Source: Penn National angling to buy share in Maryland Live casino

Potential deal could shift heated referendum campaign

September 25, 2012|By Annie Linskey and Chris Korman, The Baltimore Sun

Penn National has spent $13 million to defeat Question 7 and protect its gambling interests in Maryland.

Now it may be abruptly altering its strategy. The Pennsylvania-based company, which owns Hollywood Casino Perryville, is in discussions with the Cordish Cos. about acquiring a 49 percent stake in the Maryland Live Casino, according to a state source familiar with details of the negotiations. The Washington Post first reported the talks on its Maryland Politics blog.

Officials from Cordish Cos. could not be reached Tuesday. Eric Schippers of Penn National said the company would not comment on speculation.

A state panel must approve any major change in casino ownership. Maryland law does not allow a company to own more than one casino in the state. If the deal were to go forward, Penn National would have to sell its casino in Perryville.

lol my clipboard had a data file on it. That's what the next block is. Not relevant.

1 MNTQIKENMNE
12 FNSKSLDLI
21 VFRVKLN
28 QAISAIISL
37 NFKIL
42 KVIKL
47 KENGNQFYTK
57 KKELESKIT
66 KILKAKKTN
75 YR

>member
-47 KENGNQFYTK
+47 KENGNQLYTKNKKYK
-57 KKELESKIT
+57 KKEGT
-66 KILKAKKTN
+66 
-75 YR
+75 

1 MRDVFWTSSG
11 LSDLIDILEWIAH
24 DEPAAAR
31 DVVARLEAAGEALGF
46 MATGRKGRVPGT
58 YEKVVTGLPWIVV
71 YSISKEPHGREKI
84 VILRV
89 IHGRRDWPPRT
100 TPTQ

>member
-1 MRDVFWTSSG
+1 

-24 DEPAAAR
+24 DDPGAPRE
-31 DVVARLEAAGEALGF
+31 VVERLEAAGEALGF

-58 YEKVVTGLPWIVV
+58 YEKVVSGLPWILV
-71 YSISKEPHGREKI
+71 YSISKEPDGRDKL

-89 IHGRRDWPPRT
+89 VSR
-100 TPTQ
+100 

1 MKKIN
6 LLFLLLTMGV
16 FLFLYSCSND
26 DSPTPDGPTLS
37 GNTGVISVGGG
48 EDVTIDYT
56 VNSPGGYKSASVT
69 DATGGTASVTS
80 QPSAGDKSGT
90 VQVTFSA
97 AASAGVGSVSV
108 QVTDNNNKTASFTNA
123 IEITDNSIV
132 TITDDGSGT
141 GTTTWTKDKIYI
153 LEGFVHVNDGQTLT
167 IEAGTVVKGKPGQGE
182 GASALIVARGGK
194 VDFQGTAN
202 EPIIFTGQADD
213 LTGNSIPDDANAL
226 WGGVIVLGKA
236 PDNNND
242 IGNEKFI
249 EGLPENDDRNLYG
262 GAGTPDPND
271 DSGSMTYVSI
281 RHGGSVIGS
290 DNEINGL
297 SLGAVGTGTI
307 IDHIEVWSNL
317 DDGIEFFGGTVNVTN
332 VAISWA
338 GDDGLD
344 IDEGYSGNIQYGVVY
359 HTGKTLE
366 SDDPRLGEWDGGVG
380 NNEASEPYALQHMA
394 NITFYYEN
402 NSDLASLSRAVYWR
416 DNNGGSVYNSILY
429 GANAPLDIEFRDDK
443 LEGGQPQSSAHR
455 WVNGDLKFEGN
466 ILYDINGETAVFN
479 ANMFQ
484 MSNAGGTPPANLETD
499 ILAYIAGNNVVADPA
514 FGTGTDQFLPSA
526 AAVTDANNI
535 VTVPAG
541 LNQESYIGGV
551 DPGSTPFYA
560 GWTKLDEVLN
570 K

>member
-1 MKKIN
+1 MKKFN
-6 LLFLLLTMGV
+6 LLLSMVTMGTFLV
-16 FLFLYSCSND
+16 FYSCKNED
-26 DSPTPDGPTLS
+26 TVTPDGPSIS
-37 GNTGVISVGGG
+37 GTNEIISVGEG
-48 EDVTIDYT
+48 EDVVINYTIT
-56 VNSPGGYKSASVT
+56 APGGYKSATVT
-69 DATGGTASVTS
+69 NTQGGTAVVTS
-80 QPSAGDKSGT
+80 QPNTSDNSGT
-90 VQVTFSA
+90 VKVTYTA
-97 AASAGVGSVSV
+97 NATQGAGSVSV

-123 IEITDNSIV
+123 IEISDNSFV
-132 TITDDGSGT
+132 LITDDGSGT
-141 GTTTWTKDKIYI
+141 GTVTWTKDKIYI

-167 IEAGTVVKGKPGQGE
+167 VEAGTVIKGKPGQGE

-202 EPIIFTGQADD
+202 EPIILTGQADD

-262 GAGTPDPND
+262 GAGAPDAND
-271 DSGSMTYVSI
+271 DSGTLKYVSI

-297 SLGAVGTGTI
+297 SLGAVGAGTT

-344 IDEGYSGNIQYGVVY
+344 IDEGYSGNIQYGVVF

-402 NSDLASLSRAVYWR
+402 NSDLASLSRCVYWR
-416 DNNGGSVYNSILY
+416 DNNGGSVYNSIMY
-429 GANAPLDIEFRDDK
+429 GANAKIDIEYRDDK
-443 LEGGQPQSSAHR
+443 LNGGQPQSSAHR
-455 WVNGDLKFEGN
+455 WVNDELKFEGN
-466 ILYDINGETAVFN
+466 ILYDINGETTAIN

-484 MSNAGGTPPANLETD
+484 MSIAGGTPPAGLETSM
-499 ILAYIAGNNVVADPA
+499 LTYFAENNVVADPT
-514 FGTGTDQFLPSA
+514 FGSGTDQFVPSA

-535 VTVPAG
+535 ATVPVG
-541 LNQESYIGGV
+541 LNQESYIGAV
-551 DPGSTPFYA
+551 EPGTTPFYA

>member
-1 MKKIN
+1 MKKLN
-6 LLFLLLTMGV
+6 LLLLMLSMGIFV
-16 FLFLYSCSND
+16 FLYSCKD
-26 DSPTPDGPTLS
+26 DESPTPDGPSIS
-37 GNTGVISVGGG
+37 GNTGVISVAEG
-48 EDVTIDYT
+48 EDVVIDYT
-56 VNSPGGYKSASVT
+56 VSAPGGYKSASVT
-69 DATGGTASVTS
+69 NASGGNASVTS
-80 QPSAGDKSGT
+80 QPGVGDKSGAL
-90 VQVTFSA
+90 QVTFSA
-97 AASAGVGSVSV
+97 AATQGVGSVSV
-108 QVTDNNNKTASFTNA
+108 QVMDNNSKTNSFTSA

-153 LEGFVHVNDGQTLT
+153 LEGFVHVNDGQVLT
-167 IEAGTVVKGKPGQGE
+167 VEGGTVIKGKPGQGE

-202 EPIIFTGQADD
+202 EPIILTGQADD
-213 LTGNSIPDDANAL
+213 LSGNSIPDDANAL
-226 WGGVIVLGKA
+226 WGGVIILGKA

David Cordish, who owns the Cordish Cos., and Penn National spent millions fighting on opposite sides of a 2010 Anne Arundel County ballot initiative on gambling. At the time, Penn National owned a minority share in nearby Laurel Park racetrack and had hoped to install slots there.

More recently, the two companies' interests aligned: Both originally fought the legislation allowing a sixth casino in Prince George's County.

Cordish, whose company has not entered the fray surrounding November's referendum, has said that he believes Maryland Live will be the region's dominant casino even if Question 7 passes. It generated more than $96 million in its first three months and unveiled an additional 1,043 slot machines earlier this month.

Penn National bought Rosecroft racetrack at auction last year, with hopes of securing a casino license. As momentum for a Prince George's facility shifted toward the National Harbor project, though, the company began fighting the sixth casino and implementation of table games. It owns casinos in West Virginia and Pennsylvania that could lose customers to Maryland.

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